Tax Break

Essential tax and accounting reading: Obama and rival offer tax plans, UK considers a mansion tax, and more

February 22, 2012

 

Welcome to the top tax and accounting headlines from Reuters and other sources.

 * Obama to propose corporate tax rate of 28 percent. Kim Dixon – Reuters. The Obama administration will propose cutting the top tax rate for corporations to 28 percent, and pay for it by eliminating dozens of tax loopholes companies now use to lower their rates, a senior administration official said. Most analysts doubt that the convoluted tax system could be revamped by a deeply divided Congress in an election year, but the announcement is certain to fuel debate in the run-up to November’s elections. The plan, over a year in the making, is President Barack Obama’s first official foray into reform of the tax code, which most experts believe badly needs a revamp after years of being loaded up with special provisions. The centerpiece is a cut in the top corporate rate – now at 35 percent, among the highest in the industrialized world. That will appeal to businesses, which gripe that the current U.S. rate puts them at a competitive disadvantage. Controversy will erupt when officials lay out which “loopholes” they want to cut. The proposal makes a special carve-out for manufacturing – cutting that tax rate to 25 percent – and proposes a minimum tax on profits earned in low tax countries. Link 

* Romney says wants ‘flatter, simpler’ tax system. Steve Holland – Reuters. Battling to come back in Michigan, Republican Mitt Romney said on Tuesday he wants a tax system that is flatter and simpler as he laid the groundwork for a major economic address coming up in days. Romney is expected to release an updated tax plan on Wednesday ahead of the Republican candidates’ debate in Phoenix. “I want to see taxes flatter, and fairer and simpler, because I want our tax policies to encourage growth,” Romney said on Tuesday. Link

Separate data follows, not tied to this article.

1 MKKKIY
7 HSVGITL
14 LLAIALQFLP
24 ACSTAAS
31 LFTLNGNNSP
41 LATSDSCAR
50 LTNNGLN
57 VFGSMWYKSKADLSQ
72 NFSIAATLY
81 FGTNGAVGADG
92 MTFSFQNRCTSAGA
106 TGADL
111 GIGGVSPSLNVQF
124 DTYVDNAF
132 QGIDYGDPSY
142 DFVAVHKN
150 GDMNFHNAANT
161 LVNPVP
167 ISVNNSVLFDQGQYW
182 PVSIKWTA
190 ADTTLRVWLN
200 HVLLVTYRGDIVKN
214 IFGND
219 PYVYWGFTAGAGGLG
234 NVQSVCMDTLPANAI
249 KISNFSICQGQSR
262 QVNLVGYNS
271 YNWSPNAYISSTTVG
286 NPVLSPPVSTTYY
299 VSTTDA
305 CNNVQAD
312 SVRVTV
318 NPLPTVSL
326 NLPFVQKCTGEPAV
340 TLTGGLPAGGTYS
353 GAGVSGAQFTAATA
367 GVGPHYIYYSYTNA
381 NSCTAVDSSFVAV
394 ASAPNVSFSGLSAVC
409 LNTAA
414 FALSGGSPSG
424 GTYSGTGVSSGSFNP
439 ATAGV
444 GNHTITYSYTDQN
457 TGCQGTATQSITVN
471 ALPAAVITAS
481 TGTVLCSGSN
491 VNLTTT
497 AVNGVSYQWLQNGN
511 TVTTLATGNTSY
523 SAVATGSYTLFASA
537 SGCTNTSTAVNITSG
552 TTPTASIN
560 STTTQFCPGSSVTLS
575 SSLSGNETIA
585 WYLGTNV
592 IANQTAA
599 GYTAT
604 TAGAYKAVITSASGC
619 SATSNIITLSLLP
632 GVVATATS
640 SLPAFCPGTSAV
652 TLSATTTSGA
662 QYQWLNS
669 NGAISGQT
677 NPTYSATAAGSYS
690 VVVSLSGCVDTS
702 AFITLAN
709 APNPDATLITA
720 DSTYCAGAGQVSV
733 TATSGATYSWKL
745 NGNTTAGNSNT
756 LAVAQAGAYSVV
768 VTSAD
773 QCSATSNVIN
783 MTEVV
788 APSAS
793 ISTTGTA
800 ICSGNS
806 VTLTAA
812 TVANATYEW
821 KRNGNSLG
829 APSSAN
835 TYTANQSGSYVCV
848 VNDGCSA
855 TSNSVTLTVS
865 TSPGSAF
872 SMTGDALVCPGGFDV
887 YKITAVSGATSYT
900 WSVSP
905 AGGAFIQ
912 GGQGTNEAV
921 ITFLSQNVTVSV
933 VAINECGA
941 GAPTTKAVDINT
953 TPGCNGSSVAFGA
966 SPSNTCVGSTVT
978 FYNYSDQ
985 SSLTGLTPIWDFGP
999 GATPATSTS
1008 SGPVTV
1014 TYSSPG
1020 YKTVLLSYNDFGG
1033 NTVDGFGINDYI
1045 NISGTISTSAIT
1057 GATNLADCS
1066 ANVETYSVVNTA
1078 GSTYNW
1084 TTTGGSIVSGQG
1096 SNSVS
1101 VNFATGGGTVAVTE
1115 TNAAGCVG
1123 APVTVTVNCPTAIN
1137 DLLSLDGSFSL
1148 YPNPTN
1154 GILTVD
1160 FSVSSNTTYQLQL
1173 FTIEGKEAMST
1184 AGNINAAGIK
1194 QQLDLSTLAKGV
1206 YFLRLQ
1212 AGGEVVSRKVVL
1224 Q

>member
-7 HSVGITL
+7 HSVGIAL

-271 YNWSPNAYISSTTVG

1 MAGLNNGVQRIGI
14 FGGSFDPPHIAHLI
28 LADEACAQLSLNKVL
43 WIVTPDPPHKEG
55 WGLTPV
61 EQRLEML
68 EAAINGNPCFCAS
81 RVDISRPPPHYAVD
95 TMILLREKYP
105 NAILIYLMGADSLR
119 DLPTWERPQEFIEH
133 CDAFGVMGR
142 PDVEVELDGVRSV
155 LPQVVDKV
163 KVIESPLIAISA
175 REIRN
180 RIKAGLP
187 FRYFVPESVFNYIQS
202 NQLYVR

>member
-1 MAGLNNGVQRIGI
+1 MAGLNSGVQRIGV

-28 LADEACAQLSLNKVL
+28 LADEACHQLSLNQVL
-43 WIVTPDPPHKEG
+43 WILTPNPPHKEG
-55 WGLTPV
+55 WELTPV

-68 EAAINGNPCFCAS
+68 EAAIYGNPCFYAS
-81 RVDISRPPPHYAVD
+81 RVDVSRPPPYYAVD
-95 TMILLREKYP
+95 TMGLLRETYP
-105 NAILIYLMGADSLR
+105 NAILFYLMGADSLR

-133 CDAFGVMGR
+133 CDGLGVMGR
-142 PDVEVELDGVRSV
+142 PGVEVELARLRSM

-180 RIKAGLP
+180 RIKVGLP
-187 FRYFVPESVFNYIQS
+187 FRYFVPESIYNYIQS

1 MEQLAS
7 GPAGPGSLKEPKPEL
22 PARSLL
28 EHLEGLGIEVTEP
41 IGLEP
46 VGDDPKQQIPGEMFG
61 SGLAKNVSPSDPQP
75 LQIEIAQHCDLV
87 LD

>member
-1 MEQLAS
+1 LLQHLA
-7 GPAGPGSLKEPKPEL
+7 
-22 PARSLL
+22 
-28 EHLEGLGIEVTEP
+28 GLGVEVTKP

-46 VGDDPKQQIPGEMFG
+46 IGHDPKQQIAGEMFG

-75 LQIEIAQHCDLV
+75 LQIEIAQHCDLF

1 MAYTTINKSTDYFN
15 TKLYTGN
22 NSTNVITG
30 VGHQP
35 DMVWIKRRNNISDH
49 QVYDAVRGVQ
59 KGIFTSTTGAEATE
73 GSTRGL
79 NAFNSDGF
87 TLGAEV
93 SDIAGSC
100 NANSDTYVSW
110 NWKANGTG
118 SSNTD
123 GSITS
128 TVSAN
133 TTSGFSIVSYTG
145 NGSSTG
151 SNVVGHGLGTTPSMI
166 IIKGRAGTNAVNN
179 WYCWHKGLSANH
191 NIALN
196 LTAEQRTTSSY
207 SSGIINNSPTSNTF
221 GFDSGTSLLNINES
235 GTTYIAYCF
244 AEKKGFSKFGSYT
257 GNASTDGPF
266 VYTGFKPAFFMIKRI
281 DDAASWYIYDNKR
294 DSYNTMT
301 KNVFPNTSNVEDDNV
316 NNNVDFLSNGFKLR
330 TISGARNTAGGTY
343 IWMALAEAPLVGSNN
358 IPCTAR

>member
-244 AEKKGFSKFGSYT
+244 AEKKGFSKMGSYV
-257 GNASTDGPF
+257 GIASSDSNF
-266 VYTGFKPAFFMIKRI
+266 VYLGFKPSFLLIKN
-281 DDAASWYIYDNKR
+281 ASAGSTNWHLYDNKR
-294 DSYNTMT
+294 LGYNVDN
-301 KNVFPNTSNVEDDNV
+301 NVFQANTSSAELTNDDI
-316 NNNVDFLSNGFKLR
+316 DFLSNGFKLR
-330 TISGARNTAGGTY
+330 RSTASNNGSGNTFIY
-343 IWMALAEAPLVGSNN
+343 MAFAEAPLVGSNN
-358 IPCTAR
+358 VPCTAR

* Heralding end of ‘dark times,’ Christie offers budget that is bigger and cuts taxes. Kate Zernike – The New York Times. After two years of enforcing austerity, Gov. Chris Christie argued on Tuesday that New Jersey could afford to have it all, presenting a budget he said would cut income taxes by 10 percent at the same time it gave money to schools, provided for the poor and met the state’s pension obligations. The governor proclaimed that “we have left the dark times” as he proposed a $32 billion budget, a 3.7 percent increase over last year’s spending. While still less than the budget of 2008, when the economy faltered, it would be the largest of his tenure. Democrats argued that the income tax cut, which would be phased in over three years, was aimed more at presidential primary voters in Iowa than wallets in New Jersey. Link  

* UK Treasury looks again at mansion tax. Jim Pickard and Chris Giles – The Financial Times. The idea of a “super council tax” is a form of mansion tax and was pushed “hard, very very hard” during last year’s budget talks by senior British Liberal Democrats Vince Cable and Danny Alexander. Yet it has long been anathema to many Tories who believe it would be unfair and anti-aspirational and would hit Conservative voters hard. But it is one option being considered anew by the Treasury, which likes the idea of taxing wealth rather than income and particularly focusing on assets, such as homes, that are not easily moved abroad. There are an estimated 155,000 homes in England and Wales worth more than 1 million pounds ($1.58 million), and about 80 percent of them are in London. People buying 2 million pound ($3.16 million) or more homes already paid a fifth of the total stamp duty revenue raised in Britain. Link

($1 = 0.6321 British pounds)

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